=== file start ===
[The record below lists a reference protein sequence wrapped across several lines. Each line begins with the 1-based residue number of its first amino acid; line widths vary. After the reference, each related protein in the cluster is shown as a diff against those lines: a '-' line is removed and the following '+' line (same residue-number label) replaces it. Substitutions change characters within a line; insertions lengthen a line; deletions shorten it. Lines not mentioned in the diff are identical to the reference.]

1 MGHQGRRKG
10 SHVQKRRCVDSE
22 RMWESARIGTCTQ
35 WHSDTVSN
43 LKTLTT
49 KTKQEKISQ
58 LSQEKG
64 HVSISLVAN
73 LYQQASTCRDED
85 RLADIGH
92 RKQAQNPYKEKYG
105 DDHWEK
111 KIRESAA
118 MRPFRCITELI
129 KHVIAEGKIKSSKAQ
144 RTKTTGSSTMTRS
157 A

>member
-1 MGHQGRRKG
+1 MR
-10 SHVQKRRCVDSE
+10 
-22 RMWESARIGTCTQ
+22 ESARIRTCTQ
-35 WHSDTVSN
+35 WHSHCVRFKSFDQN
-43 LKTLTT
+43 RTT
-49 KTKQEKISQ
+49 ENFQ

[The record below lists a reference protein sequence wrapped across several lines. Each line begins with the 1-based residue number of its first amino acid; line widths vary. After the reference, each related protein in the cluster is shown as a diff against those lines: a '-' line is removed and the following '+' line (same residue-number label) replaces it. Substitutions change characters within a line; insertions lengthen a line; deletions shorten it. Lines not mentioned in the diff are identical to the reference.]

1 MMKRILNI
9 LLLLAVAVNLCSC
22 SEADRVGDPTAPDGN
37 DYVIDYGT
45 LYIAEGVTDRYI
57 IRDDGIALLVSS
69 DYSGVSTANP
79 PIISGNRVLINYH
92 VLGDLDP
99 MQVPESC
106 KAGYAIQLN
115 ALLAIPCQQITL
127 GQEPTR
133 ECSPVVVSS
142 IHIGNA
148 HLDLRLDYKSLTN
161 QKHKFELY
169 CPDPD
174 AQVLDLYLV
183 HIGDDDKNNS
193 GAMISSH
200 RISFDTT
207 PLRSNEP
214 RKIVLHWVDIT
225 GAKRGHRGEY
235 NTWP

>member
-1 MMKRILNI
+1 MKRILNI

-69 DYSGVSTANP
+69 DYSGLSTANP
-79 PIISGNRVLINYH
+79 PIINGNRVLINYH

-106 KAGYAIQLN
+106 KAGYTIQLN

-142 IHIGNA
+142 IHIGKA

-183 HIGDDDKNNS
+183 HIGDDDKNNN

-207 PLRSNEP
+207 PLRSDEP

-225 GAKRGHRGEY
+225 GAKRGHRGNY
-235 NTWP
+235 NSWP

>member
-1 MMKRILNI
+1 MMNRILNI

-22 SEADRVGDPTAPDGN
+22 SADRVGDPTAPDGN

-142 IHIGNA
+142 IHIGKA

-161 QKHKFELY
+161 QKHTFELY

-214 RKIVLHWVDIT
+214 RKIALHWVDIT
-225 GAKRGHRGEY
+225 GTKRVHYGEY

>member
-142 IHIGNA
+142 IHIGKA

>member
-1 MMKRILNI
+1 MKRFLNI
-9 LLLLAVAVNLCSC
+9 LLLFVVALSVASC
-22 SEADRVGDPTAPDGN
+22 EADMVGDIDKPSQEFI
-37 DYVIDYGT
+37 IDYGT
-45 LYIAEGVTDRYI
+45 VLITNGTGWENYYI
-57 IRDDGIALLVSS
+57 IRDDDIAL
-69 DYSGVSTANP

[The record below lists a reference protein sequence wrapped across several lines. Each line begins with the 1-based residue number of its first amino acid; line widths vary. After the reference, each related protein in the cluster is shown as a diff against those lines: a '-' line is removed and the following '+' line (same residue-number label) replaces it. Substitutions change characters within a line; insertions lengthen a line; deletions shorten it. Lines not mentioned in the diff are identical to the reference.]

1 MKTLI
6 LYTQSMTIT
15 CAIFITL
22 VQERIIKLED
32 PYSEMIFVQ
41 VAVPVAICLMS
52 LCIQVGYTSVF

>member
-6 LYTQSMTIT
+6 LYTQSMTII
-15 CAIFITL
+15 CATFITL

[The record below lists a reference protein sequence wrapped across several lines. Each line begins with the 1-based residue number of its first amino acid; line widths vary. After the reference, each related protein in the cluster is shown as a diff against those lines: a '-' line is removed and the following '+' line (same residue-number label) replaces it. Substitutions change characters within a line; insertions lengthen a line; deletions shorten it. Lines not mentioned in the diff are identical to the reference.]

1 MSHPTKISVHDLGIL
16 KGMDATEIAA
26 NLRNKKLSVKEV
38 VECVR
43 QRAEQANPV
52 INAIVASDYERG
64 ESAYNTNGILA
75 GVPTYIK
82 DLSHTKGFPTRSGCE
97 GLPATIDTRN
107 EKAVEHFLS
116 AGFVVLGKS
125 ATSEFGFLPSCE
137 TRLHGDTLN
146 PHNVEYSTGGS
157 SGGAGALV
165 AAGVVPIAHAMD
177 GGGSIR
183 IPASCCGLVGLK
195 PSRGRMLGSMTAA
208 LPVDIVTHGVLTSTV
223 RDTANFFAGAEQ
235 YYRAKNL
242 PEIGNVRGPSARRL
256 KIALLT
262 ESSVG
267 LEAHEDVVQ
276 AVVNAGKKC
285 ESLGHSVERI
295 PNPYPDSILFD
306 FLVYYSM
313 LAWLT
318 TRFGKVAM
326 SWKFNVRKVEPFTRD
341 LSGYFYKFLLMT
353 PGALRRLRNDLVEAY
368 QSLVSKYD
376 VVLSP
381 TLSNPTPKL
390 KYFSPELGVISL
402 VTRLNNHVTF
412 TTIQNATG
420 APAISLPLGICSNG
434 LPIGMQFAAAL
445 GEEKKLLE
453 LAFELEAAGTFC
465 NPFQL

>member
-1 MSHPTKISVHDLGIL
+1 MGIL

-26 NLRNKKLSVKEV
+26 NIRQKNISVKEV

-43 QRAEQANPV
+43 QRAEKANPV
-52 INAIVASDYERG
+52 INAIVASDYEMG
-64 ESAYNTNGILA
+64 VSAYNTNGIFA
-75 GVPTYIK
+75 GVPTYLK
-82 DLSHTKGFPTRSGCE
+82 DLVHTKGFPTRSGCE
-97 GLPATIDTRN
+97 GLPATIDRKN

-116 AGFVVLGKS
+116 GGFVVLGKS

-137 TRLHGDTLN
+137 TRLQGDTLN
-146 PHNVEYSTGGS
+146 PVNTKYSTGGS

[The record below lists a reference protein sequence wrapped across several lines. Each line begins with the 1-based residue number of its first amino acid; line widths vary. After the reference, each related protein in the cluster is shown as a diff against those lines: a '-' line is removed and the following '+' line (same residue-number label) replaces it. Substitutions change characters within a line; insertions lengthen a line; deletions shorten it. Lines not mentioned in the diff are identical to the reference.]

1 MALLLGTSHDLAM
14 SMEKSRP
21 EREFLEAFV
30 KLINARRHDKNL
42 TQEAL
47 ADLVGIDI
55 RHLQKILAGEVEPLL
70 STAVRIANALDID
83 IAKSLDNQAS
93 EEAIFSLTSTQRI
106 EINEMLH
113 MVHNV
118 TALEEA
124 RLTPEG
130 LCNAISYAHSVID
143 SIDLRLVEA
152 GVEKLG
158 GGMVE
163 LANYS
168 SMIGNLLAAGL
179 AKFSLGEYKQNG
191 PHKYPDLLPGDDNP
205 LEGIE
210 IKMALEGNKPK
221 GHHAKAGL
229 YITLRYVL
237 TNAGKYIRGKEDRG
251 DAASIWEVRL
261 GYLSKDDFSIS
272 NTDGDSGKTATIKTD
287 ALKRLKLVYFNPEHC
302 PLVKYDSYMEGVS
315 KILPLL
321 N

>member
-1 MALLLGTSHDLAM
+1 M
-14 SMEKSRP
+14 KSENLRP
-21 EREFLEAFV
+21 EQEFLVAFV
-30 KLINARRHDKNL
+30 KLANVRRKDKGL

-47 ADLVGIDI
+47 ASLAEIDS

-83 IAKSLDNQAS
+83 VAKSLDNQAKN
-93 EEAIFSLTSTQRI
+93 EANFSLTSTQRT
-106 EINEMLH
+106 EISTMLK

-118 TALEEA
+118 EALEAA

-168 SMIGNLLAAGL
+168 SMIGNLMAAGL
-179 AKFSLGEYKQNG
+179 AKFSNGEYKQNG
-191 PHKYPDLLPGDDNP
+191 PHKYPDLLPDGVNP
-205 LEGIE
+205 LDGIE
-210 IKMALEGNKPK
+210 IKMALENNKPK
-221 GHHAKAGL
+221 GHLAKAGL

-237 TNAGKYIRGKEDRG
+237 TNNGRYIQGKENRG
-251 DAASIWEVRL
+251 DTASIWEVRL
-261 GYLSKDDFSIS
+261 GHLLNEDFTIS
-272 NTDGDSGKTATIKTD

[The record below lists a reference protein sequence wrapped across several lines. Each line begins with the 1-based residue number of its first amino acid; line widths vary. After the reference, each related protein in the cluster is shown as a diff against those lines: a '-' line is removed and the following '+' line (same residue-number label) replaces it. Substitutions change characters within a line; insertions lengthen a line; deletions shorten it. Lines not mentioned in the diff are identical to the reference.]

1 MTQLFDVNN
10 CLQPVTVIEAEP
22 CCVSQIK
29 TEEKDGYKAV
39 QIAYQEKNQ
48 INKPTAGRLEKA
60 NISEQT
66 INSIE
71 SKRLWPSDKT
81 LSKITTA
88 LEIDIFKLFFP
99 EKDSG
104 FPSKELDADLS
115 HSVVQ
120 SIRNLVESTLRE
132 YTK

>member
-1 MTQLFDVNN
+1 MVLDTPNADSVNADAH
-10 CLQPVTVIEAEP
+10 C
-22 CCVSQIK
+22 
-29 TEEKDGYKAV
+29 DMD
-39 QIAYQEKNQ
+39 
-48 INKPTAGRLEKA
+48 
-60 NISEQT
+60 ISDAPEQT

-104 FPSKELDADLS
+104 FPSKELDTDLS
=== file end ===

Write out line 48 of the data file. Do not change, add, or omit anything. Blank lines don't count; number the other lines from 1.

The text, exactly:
148 HLDLRLDYKSLTN